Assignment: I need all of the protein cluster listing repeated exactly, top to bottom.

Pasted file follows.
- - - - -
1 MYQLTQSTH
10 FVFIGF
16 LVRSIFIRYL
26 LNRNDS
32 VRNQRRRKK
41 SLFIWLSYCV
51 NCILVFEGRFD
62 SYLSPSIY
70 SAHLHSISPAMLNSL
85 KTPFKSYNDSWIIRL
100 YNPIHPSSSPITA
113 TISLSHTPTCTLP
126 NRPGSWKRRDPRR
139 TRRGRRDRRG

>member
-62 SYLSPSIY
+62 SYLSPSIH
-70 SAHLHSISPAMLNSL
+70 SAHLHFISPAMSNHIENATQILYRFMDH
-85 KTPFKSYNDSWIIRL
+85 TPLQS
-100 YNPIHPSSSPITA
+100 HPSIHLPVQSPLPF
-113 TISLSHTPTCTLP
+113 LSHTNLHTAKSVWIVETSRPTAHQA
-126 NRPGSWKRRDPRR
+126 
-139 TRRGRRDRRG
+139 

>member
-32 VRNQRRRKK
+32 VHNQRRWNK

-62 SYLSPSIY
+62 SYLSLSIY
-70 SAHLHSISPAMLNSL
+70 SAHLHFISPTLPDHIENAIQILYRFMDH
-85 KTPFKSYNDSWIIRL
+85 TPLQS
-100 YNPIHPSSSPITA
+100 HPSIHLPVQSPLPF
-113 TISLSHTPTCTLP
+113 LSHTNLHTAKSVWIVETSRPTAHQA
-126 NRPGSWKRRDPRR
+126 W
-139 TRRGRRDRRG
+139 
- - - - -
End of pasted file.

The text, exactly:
1 MYQLTQSTH
10 FVFIGF
16 LVRSIFIRYL
26 LNRNDS
32 VRNQRRRKK
41 SLFIWLSYCV
51 NCILVFEGRFD
62 SYLSPSIY
70 SAHLHSISPAMLNSL
85 KTPFKSYNDSWIIRL
100 YNPIHPSSSPITA
113 TISLSHTPTCTLP
126 NRPGSWKRRDPRR
139 TRRGRRDRRG

>member
-62 SYLSPSIY
+62 SYLSPSIH
-70 SAHLHSISPAMLNSL
+70 SAHLHFISPAMSNHIENATQILYRFMDH
-85 KTPFKSYNDSWIIRL
+85 TPLQS
-100 YNPIHPSSSPITA
+100 HPSIHLPVQSPLPF
-113 TISLSHTPTCTLP
+113 LSHTNLHTAKSVWIVETSRPTAHQA
-126 NRPGSWKRRDPRR
+126 
-139 TRRGRRDRRG
+139 

>member
-32 VRNQRRRKK
+32 VHNQRRWNK

-62 SYLSPSIY
+62 SYLSLSIY
-70 SAHLHSISPAMLNSL
+70 SAHLHFISPTLPDHIENAIQILYRFMDH
-85 KTPFKSYNDSWIIRL
+85 TPLQS
-100 YNPIHPSSSPITA
+100 HPSIHLPVQSPLPF
-113 TISLSHTPTCTLP
+113 LSHTNLHTAKSVWIVETSRPTAHQA
-126 NRPGSWKRRDPRR
+126 W
-139 TRRGRRDRRG
+139 